Before you stow your bags in the trunk, let’s look at some ways to make your trip smoother, or at least head off trouble to save time and aggravation.
Checking before Check in
Within two days before your trip begins, log on to the airline’s website or call the airline and confirm your reservation. Times or flight numbers may have changed since you booked your reservation, especially if you booked far in advance. All airlines tinker with schedules, adjusting departure times and flight numbers, even changing the type of aircraft or cancelling flights from the schedule completely.
A schedule change can make a significant difference in your original itinerary if you have a connection. You should receive notification of any changes from the airline if you booked your reservation at their website or by phone or from your travel agency, including travel websites. Do not rely on notification. If you booked your trip through an agency, do not call them for this information. Call the airline.
Before you leave home, call the airline to verify your flight is on time or check online from the airline’s website. Plan to arrive at the airport at least an hour prior to departure time for small to midsized regional airports, an hour and a half to two hours for large airports. Most airlines will check bags up to four hours prior to departure only.
You must allow time for traffic jams, long lines, broken TSA equipment, and full flights. If you are notified that your flight is delayed, arrive at the regular time. If the flight is overbooked and you are one of the last to check in, your seat may be given to someone else in accordance with the original departure time. Airline computer systems lock out baggage acceptance at least a half hour before departure time.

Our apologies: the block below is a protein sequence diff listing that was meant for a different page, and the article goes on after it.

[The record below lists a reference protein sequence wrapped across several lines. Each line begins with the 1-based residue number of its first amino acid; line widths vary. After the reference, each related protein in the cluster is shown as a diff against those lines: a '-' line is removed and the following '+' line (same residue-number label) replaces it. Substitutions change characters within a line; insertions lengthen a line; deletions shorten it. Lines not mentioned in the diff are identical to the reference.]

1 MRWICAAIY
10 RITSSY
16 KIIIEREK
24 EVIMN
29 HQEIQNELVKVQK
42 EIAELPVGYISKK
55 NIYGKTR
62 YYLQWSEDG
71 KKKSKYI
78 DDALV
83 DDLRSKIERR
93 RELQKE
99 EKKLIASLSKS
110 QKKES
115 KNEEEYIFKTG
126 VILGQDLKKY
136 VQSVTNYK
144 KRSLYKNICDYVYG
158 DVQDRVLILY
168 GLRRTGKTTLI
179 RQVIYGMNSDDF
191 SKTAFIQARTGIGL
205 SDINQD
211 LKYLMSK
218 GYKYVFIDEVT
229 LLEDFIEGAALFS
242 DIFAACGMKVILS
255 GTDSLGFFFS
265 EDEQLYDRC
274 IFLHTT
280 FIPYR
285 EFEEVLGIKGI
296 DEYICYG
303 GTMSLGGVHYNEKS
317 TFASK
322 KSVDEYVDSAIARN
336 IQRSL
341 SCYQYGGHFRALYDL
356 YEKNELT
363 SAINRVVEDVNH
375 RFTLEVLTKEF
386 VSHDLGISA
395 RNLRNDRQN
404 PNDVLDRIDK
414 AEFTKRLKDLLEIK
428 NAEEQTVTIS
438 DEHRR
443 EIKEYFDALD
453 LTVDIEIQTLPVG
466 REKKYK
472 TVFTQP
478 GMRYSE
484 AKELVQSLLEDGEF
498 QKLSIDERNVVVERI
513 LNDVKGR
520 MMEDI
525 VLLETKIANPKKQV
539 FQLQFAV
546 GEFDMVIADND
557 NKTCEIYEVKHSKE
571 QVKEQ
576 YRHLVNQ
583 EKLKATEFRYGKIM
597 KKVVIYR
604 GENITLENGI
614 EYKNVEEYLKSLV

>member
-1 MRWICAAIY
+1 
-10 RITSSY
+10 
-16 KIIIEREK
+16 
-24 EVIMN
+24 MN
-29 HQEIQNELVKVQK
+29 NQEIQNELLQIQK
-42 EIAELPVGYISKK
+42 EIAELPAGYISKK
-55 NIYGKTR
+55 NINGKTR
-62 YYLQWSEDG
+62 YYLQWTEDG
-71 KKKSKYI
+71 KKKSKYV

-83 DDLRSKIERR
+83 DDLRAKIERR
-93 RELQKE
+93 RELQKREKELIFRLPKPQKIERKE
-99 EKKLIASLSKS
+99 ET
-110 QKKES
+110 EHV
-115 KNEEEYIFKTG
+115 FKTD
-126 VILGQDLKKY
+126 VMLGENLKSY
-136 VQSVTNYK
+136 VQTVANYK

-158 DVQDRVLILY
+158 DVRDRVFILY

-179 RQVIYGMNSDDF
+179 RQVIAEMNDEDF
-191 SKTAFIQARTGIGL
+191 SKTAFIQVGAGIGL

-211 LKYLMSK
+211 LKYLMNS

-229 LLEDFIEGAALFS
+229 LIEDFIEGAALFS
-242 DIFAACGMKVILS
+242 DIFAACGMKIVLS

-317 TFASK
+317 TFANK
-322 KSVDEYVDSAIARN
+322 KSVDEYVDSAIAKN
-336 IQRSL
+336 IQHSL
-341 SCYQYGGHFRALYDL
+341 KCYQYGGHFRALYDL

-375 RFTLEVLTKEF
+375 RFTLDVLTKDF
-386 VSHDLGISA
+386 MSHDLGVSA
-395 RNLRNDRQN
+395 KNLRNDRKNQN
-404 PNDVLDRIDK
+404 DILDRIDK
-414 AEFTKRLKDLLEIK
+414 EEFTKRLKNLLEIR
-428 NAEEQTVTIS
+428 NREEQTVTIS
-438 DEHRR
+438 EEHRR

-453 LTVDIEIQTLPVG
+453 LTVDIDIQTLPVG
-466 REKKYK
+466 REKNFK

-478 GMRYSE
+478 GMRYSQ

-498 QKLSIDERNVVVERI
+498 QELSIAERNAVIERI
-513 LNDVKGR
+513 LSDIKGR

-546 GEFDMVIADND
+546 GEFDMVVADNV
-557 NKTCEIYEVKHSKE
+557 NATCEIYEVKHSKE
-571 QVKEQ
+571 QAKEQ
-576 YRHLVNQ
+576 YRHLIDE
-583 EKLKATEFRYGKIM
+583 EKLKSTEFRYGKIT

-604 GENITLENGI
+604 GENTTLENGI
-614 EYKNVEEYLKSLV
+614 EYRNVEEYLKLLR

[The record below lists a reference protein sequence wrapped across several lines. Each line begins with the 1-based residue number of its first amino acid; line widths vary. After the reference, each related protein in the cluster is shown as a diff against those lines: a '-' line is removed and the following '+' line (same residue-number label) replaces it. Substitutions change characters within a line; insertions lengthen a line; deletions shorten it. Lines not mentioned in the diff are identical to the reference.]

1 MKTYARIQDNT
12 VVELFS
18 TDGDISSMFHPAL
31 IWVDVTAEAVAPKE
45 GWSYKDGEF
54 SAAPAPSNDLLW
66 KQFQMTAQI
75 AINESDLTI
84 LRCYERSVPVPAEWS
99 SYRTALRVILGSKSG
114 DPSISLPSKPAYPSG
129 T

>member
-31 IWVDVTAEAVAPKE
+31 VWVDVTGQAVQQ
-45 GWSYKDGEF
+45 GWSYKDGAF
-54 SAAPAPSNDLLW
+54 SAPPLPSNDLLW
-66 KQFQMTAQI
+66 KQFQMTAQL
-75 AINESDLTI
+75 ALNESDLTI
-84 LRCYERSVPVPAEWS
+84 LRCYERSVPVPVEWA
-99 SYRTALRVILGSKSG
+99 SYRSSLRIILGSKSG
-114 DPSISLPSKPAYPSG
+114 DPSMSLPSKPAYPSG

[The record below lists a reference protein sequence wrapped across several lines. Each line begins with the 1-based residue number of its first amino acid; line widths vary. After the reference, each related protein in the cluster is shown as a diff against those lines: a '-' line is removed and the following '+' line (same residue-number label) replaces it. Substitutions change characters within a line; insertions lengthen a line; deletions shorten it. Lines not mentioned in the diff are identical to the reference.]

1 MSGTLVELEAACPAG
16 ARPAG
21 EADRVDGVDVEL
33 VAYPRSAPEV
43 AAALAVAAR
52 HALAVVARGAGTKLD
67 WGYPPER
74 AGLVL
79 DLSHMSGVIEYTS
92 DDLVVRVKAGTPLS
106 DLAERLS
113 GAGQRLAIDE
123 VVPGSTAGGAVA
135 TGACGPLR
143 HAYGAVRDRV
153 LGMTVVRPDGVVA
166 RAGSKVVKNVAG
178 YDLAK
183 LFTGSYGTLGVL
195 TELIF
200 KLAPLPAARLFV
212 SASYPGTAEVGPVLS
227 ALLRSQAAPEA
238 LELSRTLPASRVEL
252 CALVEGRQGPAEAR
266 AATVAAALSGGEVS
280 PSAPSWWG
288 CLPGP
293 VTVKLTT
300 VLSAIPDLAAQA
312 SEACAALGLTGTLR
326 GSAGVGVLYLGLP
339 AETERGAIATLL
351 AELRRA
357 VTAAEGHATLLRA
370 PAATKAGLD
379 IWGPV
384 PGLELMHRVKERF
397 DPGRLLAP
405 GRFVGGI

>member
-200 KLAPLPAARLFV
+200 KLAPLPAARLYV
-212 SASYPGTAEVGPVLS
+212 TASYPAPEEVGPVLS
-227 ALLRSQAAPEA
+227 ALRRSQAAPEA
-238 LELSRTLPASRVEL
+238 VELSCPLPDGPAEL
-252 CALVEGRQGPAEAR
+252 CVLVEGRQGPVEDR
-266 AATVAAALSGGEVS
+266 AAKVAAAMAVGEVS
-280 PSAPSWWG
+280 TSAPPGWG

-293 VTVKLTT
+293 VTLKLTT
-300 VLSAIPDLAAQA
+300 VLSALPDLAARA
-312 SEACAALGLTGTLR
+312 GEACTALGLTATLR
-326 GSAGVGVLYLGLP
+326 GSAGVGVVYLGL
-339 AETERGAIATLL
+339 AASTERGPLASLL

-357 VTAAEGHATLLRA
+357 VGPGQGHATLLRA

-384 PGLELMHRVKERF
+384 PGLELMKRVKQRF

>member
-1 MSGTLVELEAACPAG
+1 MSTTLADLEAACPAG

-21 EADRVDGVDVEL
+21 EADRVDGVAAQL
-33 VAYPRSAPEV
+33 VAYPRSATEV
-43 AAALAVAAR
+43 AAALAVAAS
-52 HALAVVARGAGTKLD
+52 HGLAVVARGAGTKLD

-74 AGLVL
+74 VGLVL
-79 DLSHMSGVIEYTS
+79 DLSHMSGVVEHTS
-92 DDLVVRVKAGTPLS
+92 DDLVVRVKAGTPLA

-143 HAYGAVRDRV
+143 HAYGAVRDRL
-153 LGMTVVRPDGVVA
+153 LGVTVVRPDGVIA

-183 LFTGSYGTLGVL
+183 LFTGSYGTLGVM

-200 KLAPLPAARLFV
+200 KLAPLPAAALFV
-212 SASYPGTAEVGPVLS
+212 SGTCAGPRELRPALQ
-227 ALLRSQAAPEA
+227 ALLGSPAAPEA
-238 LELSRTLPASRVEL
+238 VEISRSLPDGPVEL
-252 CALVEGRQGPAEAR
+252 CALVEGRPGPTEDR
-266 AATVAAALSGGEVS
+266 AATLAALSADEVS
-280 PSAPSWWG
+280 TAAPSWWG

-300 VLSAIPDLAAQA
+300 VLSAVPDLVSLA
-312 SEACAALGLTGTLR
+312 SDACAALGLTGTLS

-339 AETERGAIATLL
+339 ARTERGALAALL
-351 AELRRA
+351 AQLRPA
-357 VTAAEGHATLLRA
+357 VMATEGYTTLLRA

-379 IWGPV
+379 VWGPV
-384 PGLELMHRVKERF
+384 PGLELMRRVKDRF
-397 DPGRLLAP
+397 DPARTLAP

If you arrive within that half hour and must check a bag, you must be rebooked for a later flight. Also, check the weather at your destination and connection point for potential delays. A travel agent, of all people, called reservations furious because her traveller was not notified that his flight to St. Louis was delayed due to a massive Midwest snowstorm that was all over the news.
About Your Baggage
Your carryon bag or purse should contain some means to entertain yourself at the airport and on the airplane. Paperback books, magazines, Sudoku and word puzzles, and electronic gadgets such as games and DVD players are frequently used to pass time without leaving the boarding area.
Weigh the bags you will check. If one is over or near fifty pounds, redistribute the contents to another bag to avoid the excess weight charge. As you put each item in your bag, decide if it is important enough to lug around. Are you really going to use it or does indecision make you take it ‘just in case’? There are books and websites devoted to helping you pack economically.
Add flair to your checked bags with ribbons, yarn, a scarf, or similar soft decoration to make it easy to identify later. Millions of people check black bags. Regardless of the brand, they all look alike as they clatter by on the carousel. Blue, green, and red bags are also quite common. A jazzy strip of fabric on the handle will save time and your eyesight. Net bath puffs are au currant as bag decorations. For more clarity, make a call at EasyJet contact number and clear your doubts, if any.